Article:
Informational Interviews: What They Are, How They’re Done, and Why You Should do Them Weekly
Have you ever wondered how the people you admire achieved their success? What they’ve learned? How they think? Well, you can just ask them.
Lately, I’ve received questions about the what, how, and why of informational interviews and realized I have a lot to say. My numbers for reaching out to strangers for their advice: 0 in 2018, 17 in 2019, and 58 in 2020 so far. Hopefully, the following way-too-many words will demystify the process for those in the 2018 boat.
What are informational interviews?
Conversations with people you admire to learn from their experience and advice. I prefer the term “informational conversations,” but I’ll use the established vocab for simplicity.
What do they have to do with networking?
You can build your network one meaningful conversation at a time. The widespread implication of networking as shallow interactions in a judgmental, self-serving context does not apply. If you like learning through interesting conversations then voila, informational interviews are for you.
Finding interesting people
You’ve probably already come across many. Think about the blogs, podcasts, and companies you follow. Who gets featured? Who runs them? Who works in a department or team that you'd like to learn about? LinkedIn is a great tool for finding professionals in niches of interest.
Time for research phase 1: spend 10-20 minutes looking at their LinkedIn posts, Google search results, and easily accessible online content. This step will: 1. determine if you’re actually interested in talking to them and 2. provide the context you’ll use to reach out. Next, find their contact info. Email is best, but LinkedIn messages work too.
Writing the message
Introduce yourself, explain how you found them, comment on something they’ve said/done/created (related to why you want to talk to them), and then ask to chat for 15 minutes to share their advice. An example:
*The level of formality depends on the person’s industry and seniority.
But I’m too scared to reach out
What’s the worst that can happen? They don’t reply? They say no? Think about it: if someone reached out to you with a meaningful message asking for your advice and narrative, wouldn’t you be delighted? If your message is sincere and specific about why you want to talk to them and they say no, they’re probably just too busy and it's nothing personal.
Once they say yes and you settle on a date, proceed with:
Research phase 2
Always do your research beforehand. Some people have more publicly available information than others, so do your research at least a day in advance looking at their industry, company, online presence, and content. Have they written any articles or books, been featured in publications, run a personal website, started a company, given a recorded presentation, shared thought leadership on social media, etc?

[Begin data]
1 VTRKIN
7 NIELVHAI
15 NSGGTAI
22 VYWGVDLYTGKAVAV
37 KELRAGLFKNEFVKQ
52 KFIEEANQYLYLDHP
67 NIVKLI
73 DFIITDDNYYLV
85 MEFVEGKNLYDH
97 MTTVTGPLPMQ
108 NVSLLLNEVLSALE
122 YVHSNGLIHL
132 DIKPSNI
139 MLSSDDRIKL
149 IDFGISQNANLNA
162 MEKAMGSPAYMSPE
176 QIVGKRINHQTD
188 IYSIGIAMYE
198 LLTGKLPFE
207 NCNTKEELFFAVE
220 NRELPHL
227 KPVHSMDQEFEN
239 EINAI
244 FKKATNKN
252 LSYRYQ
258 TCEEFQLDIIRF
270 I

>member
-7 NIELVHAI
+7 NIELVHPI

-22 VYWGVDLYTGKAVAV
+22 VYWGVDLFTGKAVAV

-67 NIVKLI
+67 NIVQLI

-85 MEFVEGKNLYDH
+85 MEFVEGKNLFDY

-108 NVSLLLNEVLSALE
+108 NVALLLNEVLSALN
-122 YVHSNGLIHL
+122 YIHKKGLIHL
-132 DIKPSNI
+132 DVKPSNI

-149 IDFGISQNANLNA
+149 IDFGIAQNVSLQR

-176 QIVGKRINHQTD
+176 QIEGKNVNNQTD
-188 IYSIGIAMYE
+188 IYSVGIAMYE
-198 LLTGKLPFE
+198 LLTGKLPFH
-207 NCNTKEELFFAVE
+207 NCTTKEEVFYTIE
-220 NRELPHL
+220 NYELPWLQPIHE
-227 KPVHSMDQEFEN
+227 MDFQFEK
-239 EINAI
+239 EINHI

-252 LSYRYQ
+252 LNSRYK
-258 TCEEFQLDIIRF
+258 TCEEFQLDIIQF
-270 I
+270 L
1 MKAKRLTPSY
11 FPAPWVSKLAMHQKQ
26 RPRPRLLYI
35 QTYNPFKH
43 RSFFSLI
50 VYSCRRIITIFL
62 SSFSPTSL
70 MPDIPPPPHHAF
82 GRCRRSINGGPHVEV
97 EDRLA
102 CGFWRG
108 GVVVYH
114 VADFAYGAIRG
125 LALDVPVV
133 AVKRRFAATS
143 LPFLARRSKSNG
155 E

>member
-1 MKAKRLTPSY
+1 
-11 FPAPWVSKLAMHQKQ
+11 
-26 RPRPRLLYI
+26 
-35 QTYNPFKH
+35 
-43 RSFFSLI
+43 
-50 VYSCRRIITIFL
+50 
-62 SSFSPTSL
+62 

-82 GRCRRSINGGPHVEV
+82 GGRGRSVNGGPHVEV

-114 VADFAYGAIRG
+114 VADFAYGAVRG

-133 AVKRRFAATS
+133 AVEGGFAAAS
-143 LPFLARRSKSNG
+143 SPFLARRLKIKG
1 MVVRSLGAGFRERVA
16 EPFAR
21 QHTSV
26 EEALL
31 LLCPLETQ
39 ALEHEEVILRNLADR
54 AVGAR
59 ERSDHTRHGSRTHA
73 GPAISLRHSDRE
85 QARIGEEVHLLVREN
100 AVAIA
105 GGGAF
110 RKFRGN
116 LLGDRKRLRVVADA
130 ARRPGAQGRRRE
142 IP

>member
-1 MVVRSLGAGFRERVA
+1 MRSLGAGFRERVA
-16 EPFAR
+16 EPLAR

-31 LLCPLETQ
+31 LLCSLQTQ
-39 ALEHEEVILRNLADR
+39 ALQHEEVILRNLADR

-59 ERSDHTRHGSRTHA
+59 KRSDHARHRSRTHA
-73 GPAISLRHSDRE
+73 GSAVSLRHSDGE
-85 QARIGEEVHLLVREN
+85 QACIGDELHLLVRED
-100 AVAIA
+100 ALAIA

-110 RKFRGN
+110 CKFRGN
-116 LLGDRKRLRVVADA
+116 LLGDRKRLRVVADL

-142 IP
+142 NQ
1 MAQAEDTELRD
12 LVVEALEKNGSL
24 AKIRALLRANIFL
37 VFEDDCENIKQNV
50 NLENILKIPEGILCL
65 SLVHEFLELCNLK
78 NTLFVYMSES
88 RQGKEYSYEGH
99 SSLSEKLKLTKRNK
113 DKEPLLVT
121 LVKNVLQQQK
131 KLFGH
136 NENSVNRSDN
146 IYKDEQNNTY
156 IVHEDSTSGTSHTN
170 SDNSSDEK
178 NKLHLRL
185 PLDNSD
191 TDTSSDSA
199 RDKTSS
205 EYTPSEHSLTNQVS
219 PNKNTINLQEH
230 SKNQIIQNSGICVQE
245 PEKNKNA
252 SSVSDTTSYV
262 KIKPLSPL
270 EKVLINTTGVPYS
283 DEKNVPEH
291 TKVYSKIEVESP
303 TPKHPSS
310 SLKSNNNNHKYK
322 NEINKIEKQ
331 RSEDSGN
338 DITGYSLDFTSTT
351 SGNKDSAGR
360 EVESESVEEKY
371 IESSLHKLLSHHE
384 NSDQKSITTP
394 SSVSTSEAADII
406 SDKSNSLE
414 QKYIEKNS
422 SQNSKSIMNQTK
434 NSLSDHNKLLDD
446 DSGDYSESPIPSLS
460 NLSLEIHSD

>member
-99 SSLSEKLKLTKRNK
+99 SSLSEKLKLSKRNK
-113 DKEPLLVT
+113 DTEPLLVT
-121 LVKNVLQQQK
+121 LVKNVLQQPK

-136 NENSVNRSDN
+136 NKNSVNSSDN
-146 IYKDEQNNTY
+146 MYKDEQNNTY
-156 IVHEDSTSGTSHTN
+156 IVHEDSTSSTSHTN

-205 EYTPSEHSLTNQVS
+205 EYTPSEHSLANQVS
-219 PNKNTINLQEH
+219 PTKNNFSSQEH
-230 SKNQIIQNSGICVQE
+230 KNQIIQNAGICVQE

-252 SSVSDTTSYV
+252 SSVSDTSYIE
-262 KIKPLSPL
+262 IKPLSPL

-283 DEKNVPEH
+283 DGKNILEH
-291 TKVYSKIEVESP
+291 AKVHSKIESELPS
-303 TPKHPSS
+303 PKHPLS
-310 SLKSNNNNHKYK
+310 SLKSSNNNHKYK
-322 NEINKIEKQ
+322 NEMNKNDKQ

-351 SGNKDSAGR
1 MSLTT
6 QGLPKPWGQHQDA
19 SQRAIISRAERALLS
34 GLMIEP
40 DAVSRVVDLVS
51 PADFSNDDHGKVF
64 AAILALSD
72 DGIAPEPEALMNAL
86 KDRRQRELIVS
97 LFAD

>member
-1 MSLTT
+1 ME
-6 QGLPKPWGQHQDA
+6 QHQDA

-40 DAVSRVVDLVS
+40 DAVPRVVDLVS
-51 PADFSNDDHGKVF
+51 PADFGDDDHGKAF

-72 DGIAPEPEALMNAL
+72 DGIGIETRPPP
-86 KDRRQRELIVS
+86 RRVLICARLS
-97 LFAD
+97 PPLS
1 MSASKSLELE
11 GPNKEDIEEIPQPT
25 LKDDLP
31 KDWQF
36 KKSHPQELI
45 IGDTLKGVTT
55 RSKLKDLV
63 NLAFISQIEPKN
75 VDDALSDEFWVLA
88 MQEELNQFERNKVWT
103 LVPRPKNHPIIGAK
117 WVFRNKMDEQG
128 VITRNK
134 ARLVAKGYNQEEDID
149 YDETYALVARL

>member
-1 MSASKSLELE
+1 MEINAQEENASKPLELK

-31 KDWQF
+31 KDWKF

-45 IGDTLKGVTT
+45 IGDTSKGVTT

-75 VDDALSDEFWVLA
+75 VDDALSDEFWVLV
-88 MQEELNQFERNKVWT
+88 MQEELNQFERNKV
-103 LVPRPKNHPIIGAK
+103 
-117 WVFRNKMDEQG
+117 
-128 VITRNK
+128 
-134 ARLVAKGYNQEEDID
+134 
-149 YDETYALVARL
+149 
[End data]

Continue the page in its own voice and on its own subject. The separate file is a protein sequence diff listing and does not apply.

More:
I suggest you read (almost) everything, especially if they’re content creators on Medium, a personal website, or blog. Asking questions they’ve dedicated time to publicly answering in the past is rude. Jot down questions that expand upon the material you find.
At this point, you’ve probably collected 20+ questions. Shorten your list by evaluating the fit: want advice about the college-to-career transition? Ask someone who graduated 1-3 years ago, not 15. Then, sort your list by order of importance and select the first 10. You won't have time to ask all of them, but it's enough to have variety without the overwhelm of scanning a massive list.
The success of the informational interview (how much value you offer and receive) depends on your questions, which depend on your research. Before you google “10 best informational interview questions” pause and ask yourself what you want to learn from this person. What made you so excited about them that you reached out for a one-on-one conversation? You’re not limited to a certain pool of questions. You could ask about their favorite ice cream toppings… informational interviews are the most dynamic sources of information, so ask freely and intentionally.
The value of research alone
The research process isn’t just to be polite and appear motivated. In some cases, I’ve found my preparatory research to be even more helpful than the actual conversation. Research requires keywords and a direction, and the informational interview process provides plenty.